14/10/2014

SSL validation vulnerabilities and mobile banking in 2014

Introduction
The starting point for this research project was CVE-2014-1266, Apple’s vulnerability in the Diffie-Hellman code of the SSL/TLS handshake. We were wondering how this critical bug in a security function could go unnoticed for quite a long time? From this, Limes Security derived the idea to analyze the state of SSL validation through a generic, repeatable approach. We wanted to see how sensitive mobile applications react upon modified or invalid certificates and if bugs specifically in the SSL validation routines of mobile platforms could be found, frankly speaking: Are software developers doing their homework properly when it comes to SSL validation functions?

Tooling
Our approach to detect those vulnerabilites is based on the tool mitmproxy. We modified it in order to be able to generate certificates for our test-cases on-the-fly. With this approach we are able see how the X.509 validation routines are implemented using different test certificates without the need of using reverse-engineering techniques or having access to the source code. We used it to test more than 90 mobile apps on the platforms Apple iOS, Android and Windows Phone.

The following figures show the setup as well as the general workflow:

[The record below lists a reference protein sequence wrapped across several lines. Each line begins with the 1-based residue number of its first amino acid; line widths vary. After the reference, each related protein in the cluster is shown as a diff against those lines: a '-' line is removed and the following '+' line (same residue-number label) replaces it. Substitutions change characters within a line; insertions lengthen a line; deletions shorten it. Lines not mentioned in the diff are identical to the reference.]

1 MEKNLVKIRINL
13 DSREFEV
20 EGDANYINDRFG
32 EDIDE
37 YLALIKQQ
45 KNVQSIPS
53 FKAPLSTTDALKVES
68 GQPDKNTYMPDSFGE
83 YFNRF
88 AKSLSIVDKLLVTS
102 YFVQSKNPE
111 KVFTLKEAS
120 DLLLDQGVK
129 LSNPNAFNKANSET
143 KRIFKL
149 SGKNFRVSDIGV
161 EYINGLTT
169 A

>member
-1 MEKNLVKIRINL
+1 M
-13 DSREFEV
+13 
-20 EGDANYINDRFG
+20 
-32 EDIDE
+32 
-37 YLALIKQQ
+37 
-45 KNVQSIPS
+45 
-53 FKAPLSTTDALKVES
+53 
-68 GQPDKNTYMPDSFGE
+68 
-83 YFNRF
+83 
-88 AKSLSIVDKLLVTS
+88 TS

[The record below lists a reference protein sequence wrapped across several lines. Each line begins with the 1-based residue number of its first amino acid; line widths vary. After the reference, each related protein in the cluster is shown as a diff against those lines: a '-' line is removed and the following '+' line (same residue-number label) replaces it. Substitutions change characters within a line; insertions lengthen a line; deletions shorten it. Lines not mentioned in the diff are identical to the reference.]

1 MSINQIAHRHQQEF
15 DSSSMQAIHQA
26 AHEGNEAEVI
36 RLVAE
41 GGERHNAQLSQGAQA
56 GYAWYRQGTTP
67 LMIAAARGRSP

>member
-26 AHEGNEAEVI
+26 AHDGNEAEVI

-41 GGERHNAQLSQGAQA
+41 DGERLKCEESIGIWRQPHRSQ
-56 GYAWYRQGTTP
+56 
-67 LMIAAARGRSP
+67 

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The steps for testing are the following:

  1. Run the SSL Validation Fuzzer initially without a testcase and start the application.
    This generates all the required certificates.
  2. Iterate through and execute the different testcases.
  3. See how the app reacts upon each certificate.

Results
Even in 2014, we found banking apps that are still vulnerable to Man-in-the-Middle attacks, not doing any SSL validation checking at all. Others failed only on some of our test cases. Customers of those banks might become the victim of a man-in-the-middle-attack without noticing when using those vulnerable mobile banking apps. Limes Security also found some apps mixing HTTP and HTTPS traffic and apps where SSL Stripping attacks could easily be applied. Besides those significant issues several minor issues were also identified (E.g. User-Enumeration, …).

Using the presented approach we are able to tell if the app uses the browser component or the built in X.509 certificate validiation routines. If the latter was the case, we could check if the developer failed to implement X.509 Certificate validation, without the need of using reverse-engineering techniques or source code.

The results are presented by Thomas Brandstetter at BlackHat Europe 2014. The presentation slides are available here.